We’ve reached the time of year when colder, wetter weather is becoming more frequent, but there are still days mild enough to finish last-minute outdoor projects before winter. And if you’ve noticed that each spring, your paved driveway looks a little (or a lot) worse for wear, you may be wondering what you can do to prevent that from happening this year.
Well, according to an article on ThisOldHouse.com by Mark Clement, this may be the year to sealcoat your driveway. Here’s what that is, and how to do it.
What is driveway sealcoating?
First of all, what’s the point of sealcoating your driveway? According to Clement, it “creates a membrane that protects the concrete or other substrate from the damaging effects of the sun, gasoline, rock salt, oil, and ice.” So, really, driveway sealcoating has year-round benefits, but tends to be associated with something to do before winter because of how much rock salt and ice can do in one season.
How to sealcoat your driveway
The best conditions for sealcoating a driveway are dry weather and temperatures above 50 degrees, Clement explains, adding that it’s possible to finish the project over a weekend. Start by moving vehicles to the street, and clipping any grass that is bordering the driveway or growing up through it, using a string trimmer.
Then remove the grease and dirt on the driveway. “This part of the job calls for a general degreaser, which can be applied with a pressure washer that has a detergent reservoir, though a garden sprayer will work, too,” Clement writes.
If you have oil and gas stains that may repel or discolor the sealer, he says to spot-clean them with a specialized cleanser and a stiff bristle brush. Next, seal large cracks and fill in any potholes on the driveway. Clements provides more detailed instructions on how to do that in his article.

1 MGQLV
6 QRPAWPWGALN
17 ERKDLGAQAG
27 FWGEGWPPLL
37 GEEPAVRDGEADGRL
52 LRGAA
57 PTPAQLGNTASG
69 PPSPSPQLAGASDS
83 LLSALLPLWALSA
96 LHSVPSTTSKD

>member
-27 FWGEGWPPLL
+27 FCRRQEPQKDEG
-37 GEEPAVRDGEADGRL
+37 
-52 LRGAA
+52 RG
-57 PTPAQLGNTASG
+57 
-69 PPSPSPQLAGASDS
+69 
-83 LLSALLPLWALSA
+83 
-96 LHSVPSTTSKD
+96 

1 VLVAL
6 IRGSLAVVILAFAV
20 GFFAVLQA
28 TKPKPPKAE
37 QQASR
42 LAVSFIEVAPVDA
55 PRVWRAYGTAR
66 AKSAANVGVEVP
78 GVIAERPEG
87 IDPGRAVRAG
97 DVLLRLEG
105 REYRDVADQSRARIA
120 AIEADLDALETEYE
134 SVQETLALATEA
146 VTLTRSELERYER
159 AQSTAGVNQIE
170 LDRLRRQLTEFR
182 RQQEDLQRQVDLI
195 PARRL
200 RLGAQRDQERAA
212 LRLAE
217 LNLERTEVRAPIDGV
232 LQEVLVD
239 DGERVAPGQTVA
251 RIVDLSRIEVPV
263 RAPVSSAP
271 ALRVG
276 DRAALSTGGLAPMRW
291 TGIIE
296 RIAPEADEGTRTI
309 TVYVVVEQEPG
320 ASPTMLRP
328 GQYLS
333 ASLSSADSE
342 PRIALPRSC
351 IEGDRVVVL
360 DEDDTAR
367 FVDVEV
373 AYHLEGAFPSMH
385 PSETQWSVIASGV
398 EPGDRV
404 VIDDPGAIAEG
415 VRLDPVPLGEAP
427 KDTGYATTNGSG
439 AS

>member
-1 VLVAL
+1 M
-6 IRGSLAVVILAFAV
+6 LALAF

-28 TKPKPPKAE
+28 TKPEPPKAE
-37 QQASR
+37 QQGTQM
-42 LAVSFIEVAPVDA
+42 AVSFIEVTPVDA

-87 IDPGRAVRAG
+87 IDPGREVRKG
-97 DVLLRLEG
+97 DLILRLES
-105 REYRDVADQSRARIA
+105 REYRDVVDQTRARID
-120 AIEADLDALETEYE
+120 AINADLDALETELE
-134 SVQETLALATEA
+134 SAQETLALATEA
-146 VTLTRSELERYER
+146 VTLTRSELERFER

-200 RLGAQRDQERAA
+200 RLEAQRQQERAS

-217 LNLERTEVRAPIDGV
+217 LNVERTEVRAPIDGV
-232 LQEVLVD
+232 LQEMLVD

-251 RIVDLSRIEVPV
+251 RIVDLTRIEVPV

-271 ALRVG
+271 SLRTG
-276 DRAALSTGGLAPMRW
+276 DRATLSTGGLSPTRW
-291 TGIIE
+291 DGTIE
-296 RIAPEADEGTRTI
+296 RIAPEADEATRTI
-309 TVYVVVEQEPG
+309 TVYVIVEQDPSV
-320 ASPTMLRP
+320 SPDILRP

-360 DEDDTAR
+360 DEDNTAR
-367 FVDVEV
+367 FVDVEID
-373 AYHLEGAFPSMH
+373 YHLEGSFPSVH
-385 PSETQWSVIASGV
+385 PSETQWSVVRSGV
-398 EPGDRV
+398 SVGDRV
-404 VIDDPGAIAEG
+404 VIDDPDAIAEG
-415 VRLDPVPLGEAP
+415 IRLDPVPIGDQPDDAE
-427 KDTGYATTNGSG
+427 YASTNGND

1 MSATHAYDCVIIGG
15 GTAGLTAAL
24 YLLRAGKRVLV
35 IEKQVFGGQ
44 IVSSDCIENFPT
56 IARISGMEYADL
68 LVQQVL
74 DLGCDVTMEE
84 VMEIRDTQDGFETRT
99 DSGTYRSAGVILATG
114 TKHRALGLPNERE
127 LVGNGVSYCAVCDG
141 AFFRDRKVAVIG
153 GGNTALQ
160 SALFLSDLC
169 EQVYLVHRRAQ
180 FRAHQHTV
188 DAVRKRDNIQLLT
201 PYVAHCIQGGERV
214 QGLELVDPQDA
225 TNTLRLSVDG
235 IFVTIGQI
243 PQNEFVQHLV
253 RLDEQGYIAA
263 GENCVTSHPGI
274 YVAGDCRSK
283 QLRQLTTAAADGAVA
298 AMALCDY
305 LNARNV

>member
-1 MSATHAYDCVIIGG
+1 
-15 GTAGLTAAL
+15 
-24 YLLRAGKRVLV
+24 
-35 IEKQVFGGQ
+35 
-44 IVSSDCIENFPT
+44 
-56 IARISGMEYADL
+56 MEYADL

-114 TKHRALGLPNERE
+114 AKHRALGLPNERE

Now, it’s time to get out the sealant. First, use a 4″ paint brush (that you don’t mind throwing away) to apply the sealant to the borders of a driveway—similar, Clement says, to painting the borders of a room before getting out the roller and filling in the large middle area.
When that’s done and you’re ready to move on to the rest of the driveway (called the “field” in this context), follow the directions on the sealant, and refer to Clement’s article for additional tips.
Once you’re finished, Clement advises blocking the foot of the driveway with cones or used sealant to keep others from driving on it. If you’re using a quick-dry sealant, you should keep foot traffic off the driveway for about an hour. But Clement says that for two-coat systems, it should be car- and pedestrian-free for up to 48 hours.